PARIS — Exhibitors sought to woo retailers with romanticism at the Prêt à Porter Paris and Who’s Next trade shows here, where buyers delighted in the freshness of collections.
After seasons of playing it safe, feminine but not overtly glamorous styles for spring ran the gamut from romantic lacy looks and Fifties-inspired tailoring with a modern twist to colorful prints and floral motifs, retailers said. An ethnic theme also emerged as a strong direction.
“Collections sparked a desire to buy,” said Pascale Camart, Galeries Lafayette’s head of buying for women’s wear, noting a “very strong increase” in the store’s spring budget. “There’s a new type of casual dress for women emerging, but one that is extremely feminine.”
Among the standouts were Mes Demoiselles, Virginie Castaway and Joe Black, Camart said.
“Our clients are asking for exciting collections which pop,” said Mindy Prugnaud, commercial director for Mint Group, the European buying office for Saks Fifth Avenue, Saks Mexico and David Jones, among others. “They are spending more on exciting things rather than the basics.”
Prugnaud lauded Paris-based label Hotel Particulier for its feminine lineup and affordable price points.
“Brands are doing better. There is a real positive energy, which we haven’t seen in the past few seasons,” said Sophie Allisy-Bischoff, marketing director for the Prêt.
Most retailers attending the four-day fairs, which were held at the exhibition halls at Porte de Versailles and ended Sept. 7, said they maintained their belief that postrecession shoppers are looking to put excitement back into their wardrobes. Buyers said while budgets were on par with last season, they would splurge on must-have items. Others said their budgets were up by as much as 20 percent.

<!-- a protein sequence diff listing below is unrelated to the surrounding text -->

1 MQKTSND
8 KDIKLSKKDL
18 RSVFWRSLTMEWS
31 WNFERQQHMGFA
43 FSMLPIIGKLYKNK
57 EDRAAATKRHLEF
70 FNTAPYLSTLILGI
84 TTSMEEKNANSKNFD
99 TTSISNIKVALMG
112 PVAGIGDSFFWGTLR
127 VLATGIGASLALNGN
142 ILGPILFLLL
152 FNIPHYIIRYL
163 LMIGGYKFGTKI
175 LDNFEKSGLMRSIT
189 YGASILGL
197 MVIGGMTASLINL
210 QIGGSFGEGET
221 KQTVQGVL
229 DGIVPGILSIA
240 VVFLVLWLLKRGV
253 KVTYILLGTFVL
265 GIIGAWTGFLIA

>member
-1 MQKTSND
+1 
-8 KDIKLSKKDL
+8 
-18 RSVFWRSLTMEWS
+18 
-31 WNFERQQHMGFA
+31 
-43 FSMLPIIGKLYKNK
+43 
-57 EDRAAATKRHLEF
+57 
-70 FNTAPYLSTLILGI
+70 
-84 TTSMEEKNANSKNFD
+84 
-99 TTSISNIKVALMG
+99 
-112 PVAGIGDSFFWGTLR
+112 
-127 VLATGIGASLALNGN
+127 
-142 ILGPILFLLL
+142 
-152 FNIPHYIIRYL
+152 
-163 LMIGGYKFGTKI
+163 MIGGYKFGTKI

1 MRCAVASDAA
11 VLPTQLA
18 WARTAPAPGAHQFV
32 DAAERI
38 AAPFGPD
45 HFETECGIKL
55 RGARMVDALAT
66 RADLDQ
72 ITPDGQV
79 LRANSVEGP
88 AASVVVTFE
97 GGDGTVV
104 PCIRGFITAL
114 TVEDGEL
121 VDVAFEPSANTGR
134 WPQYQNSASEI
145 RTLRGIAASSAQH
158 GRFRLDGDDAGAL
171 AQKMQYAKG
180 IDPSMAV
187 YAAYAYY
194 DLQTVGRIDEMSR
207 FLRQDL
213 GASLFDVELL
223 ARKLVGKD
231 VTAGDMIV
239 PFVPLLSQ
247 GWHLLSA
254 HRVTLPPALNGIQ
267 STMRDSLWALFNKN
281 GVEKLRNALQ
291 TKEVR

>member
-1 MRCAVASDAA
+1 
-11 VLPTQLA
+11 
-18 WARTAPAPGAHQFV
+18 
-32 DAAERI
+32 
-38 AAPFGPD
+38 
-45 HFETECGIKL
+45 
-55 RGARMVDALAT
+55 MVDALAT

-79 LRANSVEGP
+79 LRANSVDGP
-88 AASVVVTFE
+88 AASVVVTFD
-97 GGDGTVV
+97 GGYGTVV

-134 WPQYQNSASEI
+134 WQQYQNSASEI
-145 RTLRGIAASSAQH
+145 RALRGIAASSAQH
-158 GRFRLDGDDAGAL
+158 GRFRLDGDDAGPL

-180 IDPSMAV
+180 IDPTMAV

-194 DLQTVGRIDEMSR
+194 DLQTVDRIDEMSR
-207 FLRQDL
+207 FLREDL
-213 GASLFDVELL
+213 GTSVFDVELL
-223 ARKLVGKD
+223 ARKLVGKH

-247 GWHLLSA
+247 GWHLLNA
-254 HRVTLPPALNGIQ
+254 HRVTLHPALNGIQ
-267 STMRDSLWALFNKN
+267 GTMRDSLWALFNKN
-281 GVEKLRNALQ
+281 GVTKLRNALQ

Exhibitors at both shows reported order writing on signs of improved consumer spending in Europe and robust demand from Japan. American buyers were sparse, with many opting to attend French trade fairs that run concurrently with Paris Fashion Week later this month.
Showing at Who’s Next, brands were pleased with the turnout overall.
“It was very difficult for small brands, especially since we source the majority of our fabrics in France and are made locally, but it seems to be picking up a bit,” said Parisian-based Norwegian designer Gunhild Nygaard, who spun a modern twist into classic tailoring.
“We have gone more upscale, but we have kept the focus on the price-quality ratio and customers have responded well,” said Emma François, designer of Marseille-based brand Sessùn.
At the Mes Demoiselles stand, designer Anita Radovanovic showed a collection inspired by antique clothing, which she recovered by “raiding” her grandmother’s attic.
“A bit of romance, a bit antique and Charleston elegance, but for today’s girl,” she said, adding orders were up by as much as 40 percent over last year.
“The temptation to buy nice things has definitely come back, but you have to create the desire with your offering,” said Yaya Blanchard, owner of hip Parisian boutique Yaya.
Blanchard, who said she had increased her budget by 20 percent, picked up lacy tops and full skirts at Mes Demoiselles.
French label Roseanne also had plenty of enticing choices, retailers said.
“It’s feminine and chic,” said Frédérique Rey, assistant buyer for Merci, who said feminine motifs and lace echoed throughout the fair.
At the Prêt, upstart designers who have managed to ride out the economic crisis said their hard work is beginning to pay off.
Riccacouture, designed by Lyon, France-based Japanese designer Rika Ohwada, applies sumptuous landscape motifs to premium silks from Lyon and Como, Italy. Ohwada said materials and craftsmanship helped drive sales at the fair.
Retailers lauded younger brands that focus on single concepts rather than spreading themselves too thin.
Reykjavík, Iceland-based Emami unveiled its “multifunctional clothes,” where one piece can morph into at least six different looks. Meanwhile, Paris’ (No) Smoking Collection, designed by Anne-Cécile Meignan and Maud Pannequin, showed off fetching tuxedo variations for women.